I met Ed Kranepool not long after the 1969 World Series. He spoke at a sports night at our local church. He was a kind, friendly man. He even let me wear his world series ring for a moment. I don’t remember the substance of the conversation, it was mostly small talk and it didn’t last long as he had to go on stage in a few moments. I wasn’t really in awe, but I had a tremendous respect for him during our short talk. He spoke to me as if he were just someone I knew peripherally in the neighborhood, not a star, not a hero. And I was just a kid, but he spoke to me. It was a good experience.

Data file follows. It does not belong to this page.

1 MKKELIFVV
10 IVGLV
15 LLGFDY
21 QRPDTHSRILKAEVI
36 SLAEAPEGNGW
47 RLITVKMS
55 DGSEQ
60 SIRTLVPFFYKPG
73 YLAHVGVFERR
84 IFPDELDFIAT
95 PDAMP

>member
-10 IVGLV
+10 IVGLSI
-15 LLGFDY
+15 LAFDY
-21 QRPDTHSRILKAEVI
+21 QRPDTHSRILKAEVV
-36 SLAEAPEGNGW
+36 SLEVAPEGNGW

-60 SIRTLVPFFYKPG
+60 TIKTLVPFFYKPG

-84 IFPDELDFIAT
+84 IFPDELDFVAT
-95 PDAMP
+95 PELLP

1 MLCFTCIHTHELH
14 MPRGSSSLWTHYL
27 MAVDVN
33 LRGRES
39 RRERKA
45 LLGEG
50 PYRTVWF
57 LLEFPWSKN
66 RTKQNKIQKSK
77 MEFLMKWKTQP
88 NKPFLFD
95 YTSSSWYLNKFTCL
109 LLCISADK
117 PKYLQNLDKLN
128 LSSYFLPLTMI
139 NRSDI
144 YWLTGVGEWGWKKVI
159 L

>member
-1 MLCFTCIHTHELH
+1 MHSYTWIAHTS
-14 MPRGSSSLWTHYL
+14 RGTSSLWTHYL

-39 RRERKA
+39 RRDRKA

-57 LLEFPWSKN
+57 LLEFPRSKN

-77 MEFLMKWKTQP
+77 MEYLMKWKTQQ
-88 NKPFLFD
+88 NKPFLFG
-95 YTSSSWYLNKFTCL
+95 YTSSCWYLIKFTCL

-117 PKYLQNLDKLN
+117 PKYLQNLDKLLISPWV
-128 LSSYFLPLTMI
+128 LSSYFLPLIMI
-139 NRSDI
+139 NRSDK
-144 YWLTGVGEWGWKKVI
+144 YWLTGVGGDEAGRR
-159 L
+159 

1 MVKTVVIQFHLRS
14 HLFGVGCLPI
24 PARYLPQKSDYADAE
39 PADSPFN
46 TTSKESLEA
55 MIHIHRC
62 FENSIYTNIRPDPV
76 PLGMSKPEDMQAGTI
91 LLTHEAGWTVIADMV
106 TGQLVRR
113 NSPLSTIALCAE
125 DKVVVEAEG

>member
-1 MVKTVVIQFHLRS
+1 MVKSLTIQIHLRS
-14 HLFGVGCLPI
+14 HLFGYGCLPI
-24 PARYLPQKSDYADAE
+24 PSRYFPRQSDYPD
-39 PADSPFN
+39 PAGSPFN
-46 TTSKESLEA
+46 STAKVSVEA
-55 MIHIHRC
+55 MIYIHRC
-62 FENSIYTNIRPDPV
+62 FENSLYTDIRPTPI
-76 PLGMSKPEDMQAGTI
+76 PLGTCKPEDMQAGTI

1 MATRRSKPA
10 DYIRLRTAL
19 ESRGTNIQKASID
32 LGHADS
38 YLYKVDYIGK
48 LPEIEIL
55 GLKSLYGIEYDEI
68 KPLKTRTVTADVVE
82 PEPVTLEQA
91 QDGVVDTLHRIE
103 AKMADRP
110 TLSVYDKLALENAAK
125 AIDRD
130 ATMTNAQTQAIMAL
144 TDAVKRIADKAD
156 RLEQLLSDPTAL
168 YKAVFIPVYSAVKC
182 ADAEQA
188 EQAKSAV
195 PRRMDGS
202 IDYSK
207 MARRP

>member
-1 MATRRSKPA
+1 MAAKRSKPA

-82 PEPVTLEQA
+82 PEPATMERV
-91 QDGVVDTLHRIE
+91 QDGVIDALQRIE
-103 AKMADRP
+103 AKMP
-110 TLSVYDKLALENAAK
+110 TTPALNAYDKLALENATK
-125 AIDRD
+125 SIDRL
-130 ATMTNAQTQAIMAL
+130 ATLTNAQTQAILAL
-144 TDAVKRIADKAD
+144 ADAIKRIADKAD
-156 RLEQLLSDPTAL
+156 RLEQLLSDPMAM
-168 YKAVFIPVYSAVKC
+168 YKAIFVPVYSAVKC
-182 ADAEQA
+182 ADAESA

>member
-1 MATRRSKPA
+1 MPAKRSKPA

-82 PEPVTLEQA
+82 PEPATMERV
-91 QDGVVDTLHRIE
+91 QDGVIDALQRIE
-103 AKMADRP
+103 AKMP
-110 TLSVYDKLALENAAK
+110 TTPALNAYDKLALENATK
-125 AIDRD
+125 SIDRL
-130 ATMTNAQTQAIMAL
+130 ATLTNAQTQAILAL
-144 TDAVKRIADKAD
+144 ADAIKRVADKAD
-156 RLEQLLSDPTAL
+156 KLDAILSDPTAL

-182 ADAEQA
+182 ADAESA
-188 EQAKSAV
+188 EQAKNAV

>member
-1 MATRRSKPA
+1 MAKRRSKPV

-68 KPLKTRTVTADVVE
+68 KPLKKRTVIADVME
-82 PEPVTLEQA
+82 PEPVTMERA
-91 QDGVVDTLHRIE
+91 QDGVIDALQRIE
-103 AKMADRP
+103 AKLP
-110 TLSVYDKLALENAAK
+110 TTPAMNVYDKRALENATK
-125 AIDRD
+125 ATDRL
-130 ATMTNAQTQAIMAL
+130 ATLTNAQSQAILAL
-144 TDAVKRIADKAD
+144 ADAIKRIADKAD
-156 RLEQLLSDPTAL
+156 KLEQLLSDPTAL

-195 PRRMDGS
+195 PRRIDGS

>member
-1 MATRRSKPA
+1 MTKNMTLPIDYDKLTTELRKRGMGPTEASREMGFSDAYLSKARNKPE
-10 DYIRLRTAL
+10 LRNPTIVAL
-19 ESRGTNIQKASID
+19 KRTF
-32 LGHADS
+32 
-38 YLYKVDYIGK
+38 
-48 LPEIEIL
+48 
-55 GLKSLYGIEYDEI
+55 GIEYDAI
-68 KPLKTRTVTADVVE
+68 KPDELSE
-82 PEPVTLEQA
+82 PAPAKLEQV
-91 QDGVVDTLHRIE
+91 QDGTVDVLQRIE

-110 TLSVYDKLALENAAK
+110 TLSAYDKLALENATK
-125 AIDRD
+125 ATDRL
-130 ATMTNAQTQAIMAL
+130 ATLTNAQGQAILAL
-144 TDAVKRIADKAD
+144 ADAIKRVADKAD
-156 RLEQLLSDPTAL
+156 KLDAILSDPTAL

Ed Kranepool retired about ten years later after the 1979 season. He spent his entire career with the Mets. It’s unlikely that we will see many more players that will have that allegiance to a team or a team that will have that allegiance to a player. But it’s not only the loyalty that’s missing, but the approachability. A friend once told me that in the mid sixties, Tom Seaver lived on his block and would occasionally stop to chat as he walked by. Bobby Thompson used to take the Staten Island Ferry and the subway to the Polo Grounds. I once called out “Hi, Major,” to Ralph Houk as he entered Yankee Stadium. He turned toward me and smiled as he saluted. Today’s players are so inaccessible that I don’t even know what many of them look like any more. So much has changed.